Title

Weaving a Self Story: How Cultural Narratives Meet and Affect Psychotherapy With Polycultural Persons

Author

Edward E. Ng

Publication Date

4-2015

Abstract

The nascent field of cultural psychology is rich with deconstructive elements and helpful perspectives, but it thus far has not produced many helpful clinical applications, particularly with how to conceptualize and treat polycultural persons in a tradition-sensitive way. The thesis of this case analysis is that working with clients out of a cultural psychology framework can be accomplished by working with the client’s personal, familial, and cultural narratives. This means helping clients to order and build the histories that impact them in order to aid their construction a coherent self story. In the case of a polycultural individual, such a narrative analysis involves understanding how narrative themes from different sources (i.e., cultures) combine and affects the narrative identity of the individual. Therefore, treatment of individuals in this paradigm involves the co-construction of the client’s self story by using as source material the perspectives of the narratives that meet in them.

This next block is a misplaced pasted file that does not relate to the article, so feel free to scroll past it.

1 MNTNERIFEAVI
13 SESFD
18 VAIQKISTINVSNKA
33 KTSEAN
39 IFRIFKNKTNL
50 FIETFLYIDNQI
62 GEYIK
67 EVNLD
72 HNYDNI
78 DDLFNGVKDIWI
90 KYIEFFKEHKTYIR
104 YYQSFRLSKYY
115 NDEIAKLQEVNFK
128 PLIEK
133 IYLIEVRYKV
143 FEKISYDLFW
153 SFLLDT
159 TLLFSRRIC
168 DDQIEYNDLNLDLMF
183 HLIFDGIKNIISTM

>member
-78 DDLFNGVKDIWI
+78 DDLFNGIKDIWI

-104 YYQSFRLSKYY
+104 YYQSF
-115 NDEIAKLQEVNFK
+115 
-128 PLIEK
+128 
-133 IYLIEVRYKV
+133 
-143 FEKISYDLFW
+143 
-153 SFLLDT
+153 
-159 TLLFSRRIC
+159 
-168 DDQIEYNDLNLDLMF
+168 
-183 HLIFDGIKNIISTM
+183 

Degree Name

PSYD in Clinical Psychology

First Advisor

Dueck, Alvin C.

Date Uploaded

11-21-2018

Collection Number

Psych0371E

Document Type

Dissertation

File Name

Ng_fuller.psych_0371E_10112

Language

English

Keywords

Ethnopsychology, Psychology

Disciplines

Psychology

Rights

Material hosted by ProQuest subject to copyright

Comments

This was uploaded by the David Allan Hubbard Library from the ProQuest Dissertations and Theses (ProQuest). If there are any mistakes in this record, please contact archives@fuller.edu.

ProQuest URL

https://search.proquest.com/docview/1710095975/A9BE0F7393A34908PQ/1?accountid=11008

Upload File

wf_no

Embargo Period

11-21-2018

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